By Tenzin Pema
Bangalore, August 7: In a move that could have serious repercussions for the growth of Tibetan democracy, one representative office in India has closed all registrations for the Kalon Tripa 2011 elections, effective today, eleven days ahead of its scheduled deadline.
The South Zone Office in Bangalore has wrapped up registrations for the forthcoming elections, seen as a crucial determinant of the future of Tibetan movement, saying the Election Commission (EC) announcement explicitly called for registrations to be done by August 18. As such, the office was stopping further registrations, and would now be compiling the list of registered voters and photocopying relevant documents to be sent to the EC office, it said.
None of the people who were refused the opportunity to register agreed to talk even on conditions of extreme anonymity. One reasoning that was offered to them, they said, was that the office could not wait for potential voters to come one at a time until the said deadline.
In June, the Tibetan Election Commission announced registration dates for the 2011 election of Kalon Tripa or Tibetan Prime Minister as well as that of the members of the Tibetan Parliament-in-Exile. Mr. Jamphel Chosang, the Election Commissioner, addressing a press conference in Dharamsala on June 10 said the registration of Tibetan exile voters will start on June 18 and will close on August 18, 2010.
Earlier today, when Phayul contacted Mr. Chosang for clarification on whether registration deadlines differed for different regions, he said, the same rules and deadlines applied, irrespective of geographies.
Speaking to Phayul by phone, Mr. Chosang reiterated that the last date for registering for the said elections was set at August 18, adding that the list of registered voters would have to reach the EC office by August 25.
The Office of the Chief Representative in Bangalore had issued a notice -- which set August 5 as the last date for registrations -- among Tibetans in the city as well as settlements under its purview, adding that Tibetans should have paid attention to these announcements and registered according to the schedule set by the said office.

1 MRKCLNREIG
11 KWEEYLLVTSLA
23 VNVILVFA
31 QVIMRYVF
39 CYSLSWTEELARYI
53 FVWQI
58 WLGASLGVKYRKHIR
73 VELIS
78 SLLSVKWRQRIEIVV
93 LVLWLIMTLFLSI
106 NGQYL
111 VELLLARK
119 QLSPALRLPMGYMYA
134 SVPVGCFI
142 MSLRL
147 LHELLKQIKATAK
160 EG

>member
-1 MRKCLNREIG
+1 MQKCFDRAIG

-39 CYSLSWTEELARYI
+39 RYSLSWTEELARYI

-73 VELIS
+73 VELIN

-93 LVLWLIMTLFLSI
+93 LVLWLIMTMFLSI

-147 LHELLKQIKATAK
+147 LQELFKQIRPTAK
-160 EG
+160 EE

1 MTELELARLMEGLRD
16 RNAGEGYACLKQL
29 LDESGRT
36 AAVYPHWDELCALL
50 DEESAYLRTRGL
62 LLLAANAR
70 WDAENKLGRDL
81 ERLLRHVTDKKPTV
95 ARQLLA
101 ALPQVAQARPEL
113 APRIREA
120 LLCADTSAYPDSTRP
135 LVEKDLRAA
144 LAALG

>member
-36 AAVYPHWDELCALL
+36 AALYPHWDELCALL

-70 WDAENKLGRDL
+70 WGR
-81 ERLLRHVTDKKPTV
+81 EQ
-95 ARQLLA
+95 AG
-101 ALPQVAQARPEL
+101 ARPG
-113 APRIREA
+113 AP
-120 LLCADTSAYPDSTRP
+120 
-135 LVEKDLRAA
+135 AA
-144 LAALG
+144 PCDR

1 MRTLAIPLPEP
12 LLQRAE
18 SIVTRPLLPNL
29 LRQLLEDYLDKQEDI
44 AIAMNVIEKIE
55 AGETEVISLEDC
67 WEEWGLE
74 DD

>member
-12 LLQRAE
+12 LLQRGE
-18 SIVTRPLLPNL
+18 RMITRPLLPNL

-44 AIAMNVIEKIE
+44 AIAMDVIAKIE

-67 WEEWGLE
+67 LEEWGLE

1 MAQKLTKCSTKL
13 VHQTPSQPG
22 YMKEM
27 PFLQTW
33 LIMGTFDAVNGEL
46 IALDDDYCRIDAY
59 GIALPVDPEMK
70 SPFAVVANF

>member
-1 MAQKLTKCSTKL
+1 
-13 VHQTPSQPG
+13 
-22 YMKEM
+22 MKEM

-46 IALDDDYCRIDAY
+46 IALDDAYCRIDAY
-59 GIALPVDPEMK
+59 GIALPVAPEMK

But in any city, and Bangalore included, where Tibetan population is almost always scattered, many have only the Internet to bank on for information.
When this reporter approached the Tibetan exile government’s South Zone office to register, the Chief Representative Mr Tashi Phuntsok flatly disagreed to allow it saying the office was taking no further registrations.
They had in fact extended their initial deadline from August 5 to August 7, a member of the Regional Tibetan Freedom Movement said.
On further probing over whether this meant that no person from the South Zone could register henceforth, the Chief Representative agreed.
“Wow! That is wrong. The government announced it’s till August 18,” Mr Lobsang Wangyal, a free-lance photojournalist, said.
Tibetan activist Mr. Tenzin Tsundue echoed Mr Wangyal’s sentiment. “This is completely illegal to close registrations before the actual day,” Mr. Tsundue said. "If someone finds them breaking the rule, he must complain firstly to the Central Election Commissioner and to the local legislative assembly officers,” advised Mr Tsundue, who is also part of the Youth for Better Democracy group whose primary goal is to create awareness of the election process, registration and the date, in addition to introducing the candidates to potential voters.
The primary elections to nominate candidates for Kalon Tripa and the Tibetan Parliament is set for October 3, 2010, while the general elections is slated to take place on March 20, 2011.
Tenzin Pema is a Bangalore based business journalist.